While the Reformation took its own shape in England we as Anglicans heirs and beneficiaries of Luther’s intellect, wisdom and vision.

[1] The practice was, of course, open to corruption and could be used as a source of revenue not only for Rome, but for those whom Rome allowed to dispense indulgences themselves. In the words of the Article XXII of the Anglican Church “the doctrine concerning purgatory …. is a fond thing, vainly invented, and grounded upon not warranty of scripture, but rather repugnant to the Word of God.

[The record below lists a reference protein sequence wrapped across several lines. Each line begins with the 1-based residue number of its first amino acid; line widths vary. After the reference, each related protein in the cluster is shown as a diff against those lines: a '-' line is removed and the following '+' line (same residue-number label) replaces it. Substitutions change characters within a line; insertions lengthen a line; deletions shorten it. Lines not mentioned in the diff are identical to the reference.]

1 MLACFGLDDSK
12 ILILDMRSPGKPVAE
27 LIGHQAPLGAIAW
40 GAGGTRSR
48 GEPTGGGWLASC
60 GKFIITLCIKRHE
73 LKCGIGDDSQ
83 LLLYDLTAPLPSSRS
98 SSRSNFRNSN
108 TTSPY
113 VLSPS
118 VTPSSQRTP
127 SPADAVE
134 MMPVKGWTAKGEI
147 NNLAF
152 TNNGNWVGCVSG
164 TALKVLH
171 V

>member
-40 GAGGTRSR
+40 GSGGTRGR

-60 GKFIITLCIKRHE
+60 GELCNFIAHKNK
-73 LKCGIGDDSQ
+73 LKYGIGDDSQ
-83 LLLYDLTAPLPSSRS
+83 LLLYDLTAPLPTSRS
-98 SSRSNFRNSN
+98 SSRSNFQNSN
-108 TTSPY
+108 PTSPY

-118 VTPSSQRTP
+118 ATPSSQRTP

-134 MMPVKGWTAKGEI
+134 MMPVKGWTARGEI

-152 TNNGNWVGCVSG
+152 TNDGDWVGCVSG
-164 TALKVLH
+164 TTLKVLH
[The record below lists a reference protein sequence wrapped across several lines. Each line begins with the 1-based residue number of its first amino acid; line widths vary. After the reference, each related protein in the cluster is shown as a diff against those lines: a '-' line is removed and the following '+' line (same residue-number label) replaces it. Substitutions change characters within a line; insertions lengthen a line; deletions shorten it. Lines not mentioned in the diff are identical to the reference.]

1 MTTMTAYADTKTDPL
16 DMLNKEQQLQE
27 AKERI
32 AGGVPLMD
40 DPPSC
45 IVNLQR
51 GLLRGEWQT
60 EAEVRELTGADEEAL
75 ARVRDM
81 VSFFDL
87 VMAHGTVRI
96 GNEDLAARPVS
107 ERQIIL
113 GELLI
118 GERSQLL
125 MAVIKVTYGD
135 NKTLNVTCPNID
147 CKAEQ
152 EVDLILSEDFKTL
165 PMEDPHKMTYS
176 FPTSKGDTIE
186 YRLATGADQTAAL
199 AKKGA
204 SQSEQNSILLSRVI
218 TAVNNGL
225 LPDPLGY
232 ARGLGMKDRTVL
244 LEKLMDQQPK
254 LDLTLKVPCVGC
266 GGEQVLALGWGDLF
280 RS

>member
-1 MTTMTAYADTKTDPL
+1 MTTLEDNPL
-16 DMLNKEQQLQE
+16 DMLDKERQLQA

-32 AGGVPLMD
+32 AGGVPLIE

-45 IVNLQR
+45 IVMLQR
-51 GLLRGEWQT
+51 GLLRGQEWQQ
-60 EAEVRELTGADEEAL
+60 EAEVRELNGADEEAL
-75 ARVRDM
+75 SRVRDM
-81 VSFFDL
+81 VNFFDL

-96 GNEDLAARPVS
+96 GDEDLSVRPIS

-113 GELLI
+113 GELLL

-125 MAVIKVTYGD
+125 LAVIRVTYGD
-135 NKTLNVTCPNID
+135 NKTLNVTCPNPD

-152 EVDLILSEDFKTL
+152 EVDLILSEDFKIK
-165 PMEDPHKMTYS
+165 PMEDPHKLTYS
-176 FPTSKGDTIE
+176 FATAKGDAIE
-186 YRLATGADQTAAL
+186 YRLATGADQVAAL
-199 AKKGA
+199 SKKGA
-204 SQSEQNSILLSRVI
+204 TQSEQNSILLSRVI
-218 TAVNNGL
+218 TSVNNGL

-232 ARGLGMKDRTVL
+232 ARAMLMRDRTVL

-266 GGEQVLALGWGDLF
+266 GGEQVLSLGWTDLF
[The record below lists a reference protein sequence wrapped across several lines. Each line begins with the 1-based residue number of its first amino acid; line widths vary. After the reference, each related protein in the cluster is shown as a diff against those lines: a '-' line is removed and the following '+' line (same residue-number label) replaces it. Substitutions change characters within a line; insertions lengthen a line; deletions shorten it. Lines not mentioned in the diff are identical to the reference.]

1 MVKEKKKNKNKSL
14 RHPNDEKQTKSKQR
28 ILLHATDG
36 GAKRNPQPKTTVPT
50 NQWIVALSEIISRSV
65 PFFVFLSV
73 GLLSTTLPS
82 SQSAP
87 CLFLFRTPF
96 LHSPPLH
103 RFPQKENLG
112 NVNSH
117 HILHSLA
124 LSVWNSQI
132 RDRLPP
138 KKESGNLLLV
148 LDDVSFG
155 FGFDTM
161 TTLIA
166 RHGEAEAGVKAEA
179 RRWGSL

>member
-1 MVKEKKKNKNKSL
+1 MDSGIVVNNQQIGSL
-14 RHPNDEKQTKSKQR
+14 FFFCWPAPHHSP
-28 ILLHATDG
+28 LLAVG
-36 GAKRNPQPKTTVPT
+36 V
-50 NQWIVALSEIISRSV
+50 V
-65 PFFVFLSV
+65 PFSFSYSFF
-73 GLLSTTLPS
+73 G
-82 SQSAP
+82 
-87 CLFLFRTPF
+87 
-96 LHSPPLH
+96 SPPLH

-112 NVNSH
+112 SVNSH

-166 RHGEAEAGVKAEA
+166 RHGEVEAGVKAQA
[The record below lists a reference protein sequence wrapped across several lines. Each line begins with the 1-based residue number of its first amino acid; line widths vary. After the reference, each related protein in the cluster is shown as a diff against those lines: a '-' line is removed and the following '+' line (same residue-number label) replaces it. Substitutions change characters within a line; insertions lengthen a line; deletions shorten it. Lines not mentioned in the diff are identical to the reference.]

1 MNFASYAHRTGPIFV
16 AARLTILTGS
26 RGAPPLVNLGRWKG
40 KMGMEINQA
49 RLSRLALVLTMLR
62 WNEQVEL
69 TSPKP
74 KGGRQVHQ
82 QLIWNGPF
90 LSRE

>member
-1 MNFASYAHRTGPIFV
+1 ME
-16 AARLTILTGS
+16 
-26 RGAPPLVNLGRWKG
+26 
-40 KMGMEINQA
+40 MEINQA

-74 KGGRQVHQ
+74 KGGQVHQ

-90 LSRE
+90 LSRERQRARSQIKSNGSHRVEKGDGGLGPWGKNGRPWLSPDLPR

[2] Bainton, R. Here I Stand – The Classic Biography of Martin Luther. Sutherland, NSW: Albatross Books, 1978, 65.


Paul and Galatia

June 8, 2013

Pentecost 3 2013

Galatians (Paul)

Marian Free 

In the name of God who speaks to us in many and various ways. Amen.

Reading the letters of Paul is rather like going on an archeological dig. Apart from the book of Acts, our only information about Paul and about his message is in the letters. What we now accept as holy scripture were the writings of a travelling missionary to the communities that he had founded. Very often Paul writes in reaction to something that has happened in his absence or to a question that the community would like answered.  If we look below the surface of the text it is possible to a limited extent to reconstruct what is going on, to learn something about the community itself and something about the gospel which Paul preached.